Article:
Class Notes (839,094)
Canada (511,185)
Sociology (2,434)
SOCB44H3 (40)
Lecture

lecture4_SOCB44.docx

4 Pages
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Department
Sociology
Course Code
SOCB44H3
Professor
John Hannigan

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Description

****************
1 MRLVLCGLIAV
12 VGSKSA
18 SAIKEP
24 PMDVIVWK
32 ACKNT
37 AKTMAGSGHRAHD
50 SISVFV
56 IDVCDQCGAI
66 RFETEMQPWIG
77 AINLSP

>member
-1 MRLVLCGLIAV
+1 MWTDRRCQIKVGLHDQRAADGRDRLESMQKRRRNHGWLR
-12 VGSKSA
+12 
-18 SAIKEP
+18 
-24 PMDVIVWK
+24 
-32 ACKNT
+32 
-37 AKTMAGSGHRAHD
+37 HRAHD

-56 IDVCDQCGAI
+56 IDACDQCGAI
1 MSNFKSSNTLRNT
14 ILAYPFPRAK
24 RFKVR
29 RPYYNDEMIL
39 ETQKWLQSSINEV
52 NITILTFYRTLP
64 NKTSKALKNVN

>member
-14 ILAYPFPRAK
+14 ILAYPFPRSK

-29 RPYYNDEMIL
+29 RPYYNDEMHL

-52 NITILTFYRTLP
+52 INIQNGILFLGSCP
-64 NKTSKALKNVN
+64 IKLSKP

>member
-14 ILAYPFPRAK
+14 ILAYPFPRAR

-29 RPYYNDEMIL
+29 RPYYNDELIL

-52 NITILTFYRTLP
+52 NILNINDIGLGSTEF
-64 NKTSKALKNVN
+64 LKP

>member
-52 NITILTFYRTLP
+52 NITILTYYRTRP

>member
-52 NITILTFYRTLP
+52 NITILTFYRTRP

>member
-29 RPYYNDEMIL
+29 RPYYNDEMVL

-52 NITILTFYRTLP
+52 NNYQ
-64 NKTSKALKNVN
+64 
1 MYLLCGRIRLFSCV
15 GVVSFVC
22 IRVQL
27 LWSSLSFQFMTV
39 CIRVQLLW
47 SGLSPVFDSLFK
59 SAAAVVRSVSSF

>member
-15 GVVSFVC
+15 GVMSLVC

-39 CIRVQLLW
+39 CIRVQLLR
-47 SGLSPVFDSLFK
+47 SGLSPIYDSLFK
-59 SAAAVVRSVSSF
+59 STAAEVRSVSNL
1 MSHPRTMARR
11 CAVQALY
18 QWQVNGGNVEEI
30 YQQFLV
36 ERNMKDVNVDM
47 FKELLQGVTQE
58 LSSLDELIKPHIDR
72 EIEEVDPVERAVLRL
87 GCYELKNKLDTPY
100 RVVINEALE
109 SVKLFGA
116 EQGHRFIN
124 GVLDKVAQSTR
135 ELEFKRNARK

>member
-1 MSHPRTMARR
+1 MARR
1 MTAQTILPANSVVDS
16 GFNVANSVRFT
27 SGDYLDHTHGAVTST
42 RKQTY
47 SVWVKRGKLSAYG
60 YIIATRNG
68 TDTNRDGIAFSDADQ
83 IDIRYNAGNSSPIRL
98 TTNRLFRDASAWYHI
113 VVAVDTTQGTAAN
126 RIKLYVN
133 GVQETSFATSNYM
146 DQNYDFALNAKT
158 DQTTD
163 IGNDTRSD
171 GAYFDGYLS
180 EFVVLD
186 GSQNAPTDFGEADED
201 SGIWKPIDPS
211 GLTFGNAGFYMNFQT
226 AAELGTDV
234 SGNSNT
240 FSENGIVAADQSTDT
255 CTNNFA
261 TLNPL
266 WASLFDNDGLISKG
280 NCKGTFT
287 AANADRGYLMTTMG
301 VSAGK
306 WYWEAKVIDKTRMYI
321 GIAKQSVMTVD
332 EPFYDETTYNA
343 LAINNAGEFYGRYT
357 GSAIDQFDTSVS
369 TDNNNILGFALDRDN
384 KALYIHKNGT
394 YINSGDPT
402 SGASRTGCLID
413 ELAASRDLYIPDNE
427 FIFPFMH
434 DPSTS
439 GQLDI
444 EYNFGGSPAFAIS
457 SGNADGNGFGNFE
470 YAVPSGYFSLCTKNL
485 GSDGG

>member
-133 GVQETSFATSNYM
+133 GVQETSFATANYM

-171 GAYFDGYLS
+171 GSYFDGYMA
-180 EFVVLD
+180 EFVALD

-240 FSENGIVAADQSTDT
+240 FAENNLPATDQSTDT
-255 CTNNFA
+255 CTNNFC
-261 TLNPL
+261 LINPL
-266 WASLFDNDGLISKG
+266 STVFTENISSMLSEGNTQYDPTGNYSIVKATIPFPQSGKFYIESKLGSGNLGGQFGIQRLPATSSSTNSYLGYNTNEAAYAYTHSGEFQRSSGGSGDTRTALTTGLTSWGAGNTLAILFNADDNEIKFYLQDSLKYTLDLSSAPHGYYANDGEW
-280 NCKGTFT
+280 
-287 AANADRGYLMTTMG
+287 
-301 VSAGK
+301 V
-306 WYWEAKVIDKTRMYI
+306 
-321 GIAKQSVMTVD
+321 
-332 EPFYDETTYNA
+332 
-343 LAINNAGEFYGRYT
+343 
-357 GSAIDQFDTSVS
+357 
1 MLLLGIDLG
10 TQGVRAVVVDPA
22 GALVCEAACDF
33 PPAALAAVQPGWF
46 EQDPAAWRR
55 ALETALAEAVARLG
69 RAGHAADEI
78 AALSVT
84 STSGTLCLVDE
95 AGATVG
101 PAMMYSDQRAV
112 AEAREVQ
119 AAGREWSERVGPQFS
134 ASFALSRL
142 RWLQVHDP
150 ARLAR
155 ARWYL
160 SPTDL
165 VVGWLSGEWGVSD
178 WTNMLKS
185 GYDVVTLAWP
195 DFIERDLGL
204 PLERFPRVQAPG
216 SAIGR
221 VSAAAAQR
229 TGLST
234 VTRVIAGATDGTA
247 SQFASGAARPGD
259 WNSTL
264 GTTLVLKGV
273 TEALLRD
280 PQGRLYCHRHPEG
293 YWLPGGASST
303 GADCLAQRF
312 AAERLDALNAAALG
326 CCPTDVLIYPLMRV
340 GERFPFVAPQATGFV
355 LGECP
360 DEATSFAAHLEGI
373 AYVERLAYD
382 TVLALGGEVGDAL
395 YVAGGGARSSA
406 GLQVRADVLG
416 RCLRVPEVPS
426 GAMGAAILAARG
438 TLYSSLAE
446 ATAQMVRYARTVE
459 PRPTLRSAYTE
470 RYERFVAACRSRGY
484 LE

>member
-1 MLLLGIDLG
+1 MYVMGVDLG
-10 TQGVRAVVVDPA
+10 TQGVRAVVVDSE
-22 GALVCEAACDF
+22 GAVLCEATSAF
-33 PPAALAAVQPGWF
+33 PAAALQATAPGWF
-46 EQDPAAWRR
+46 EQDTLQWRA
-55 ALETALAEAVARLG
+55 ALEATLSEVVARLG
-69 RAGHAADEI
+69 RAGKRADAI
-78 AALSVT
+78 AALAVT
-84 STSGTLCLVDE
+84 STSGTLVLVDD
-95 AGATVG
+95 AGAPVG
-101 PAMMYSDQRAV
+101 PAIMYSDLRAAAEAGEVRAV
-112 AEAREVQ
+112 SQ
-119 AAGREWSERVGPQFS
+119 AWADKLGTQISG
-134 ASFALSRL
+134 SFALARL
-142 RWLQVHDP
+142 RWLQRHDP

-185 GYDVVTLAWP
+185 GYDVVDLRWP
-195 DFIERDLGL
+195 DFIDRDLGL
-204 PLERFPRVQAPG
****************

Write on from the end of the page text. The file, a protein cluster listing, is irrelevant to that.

SOCB44: Lecture 4 (October 1, 2012)  MIDTERM = OCTOBER 15 o READINGS:  Sept 10 – pp. 1 – 22  Sept 17 – pp. 23 – 40 * Focus  Sept 24 – pp. 40 – 54 * Focus  Oct 1 – pp. 55 – 64 * Focus o Focus on lecture but lectures and readings overlap = those overlap are more likely to be tested on o Not gonna test on the materials on the textbook that do not relate on the lectures o FORMAT = NO MC questions, NO T/F , short answers (e.g. definitions, importance) in ESSAY FORM NOT POINT FORM. o Know the important dates and names *** e.g. banking act of 1871 Population of Canadian Cities (1850 – 1911) 1850 1871 1911 Toronto 30,800 56,000 376,000 Montreal 79,700 107,000 470,000 Quebec City 45,000 St. John’s 30,500 Winnipeg 136,500 Vancouver 100,000 Population of U.S. Cities (1830 – 1860) 1830 1850 1860 New York 202,000 515,000 813,000 Philadelphia 161,000 340,000 565,000 Chicago ---- 30,000 109,000 Difference after industrialization cities emerged: 1. population changed as seen above ? 2. what required was different workers in industrialization - prior to industrialization = Cottage crafts o baking, weaving, glass sifts o skill working - back in the start of industrialization era – they used children, no workplace & safety regulations, etc.  but changed - workplace and home – the same o VS industrialization = workplace and home separated o 21 century, happening again where the home office is becoming popular 1 3. social class structure – more complex class system - industrial entrepreneur emerged - shift of wealth - higher social status and wealthy entrepreneur through marrying someone in the aristocracy - e.g. daughter of rich industrial entrepreneur will be married off to a son of aristocrat 4. two new social phenomena arose in the industrial revolution: a. rise of the slum - e.g. no working compensation but just fire you b. rise of the middle class suburb – (1950 – 1960s became a huge thing) - people who live there like managers, factory men, etc. - not wealthy industrial entrepreneurs - rise in class of society who are involved in finance and trades Canada - prior to 1867, under British colony – 1867 became a separate nation - Canada and US were behind Europe in terms of great industrialization - refer to the tables above: 1. population jump from 1871 to 1911 = major increase of population 2. expand of the population in cities in Canada as seen in no population column in 1850 and 1871 3. change of population in Montreal and Toronto - the dominant city was Montreal not Toronto - industrial change happen in US before in Canada as indicated in the tables above. - colonial system was becoming significant in 1850s how does this tie in industrialization and trade? - the colonies would shift raw materials (e.g. lumbar, fur, sugar, etc.) to Britain - Britain would manufacture clothing, etc. and shift them back to the colonies - colonies themselves would not set up manufacturing factories and would only supply the raw materials - why industrial growth was slow in US and Canada - supplying grain and food eventually - Canadian West took off in terms of development (e.
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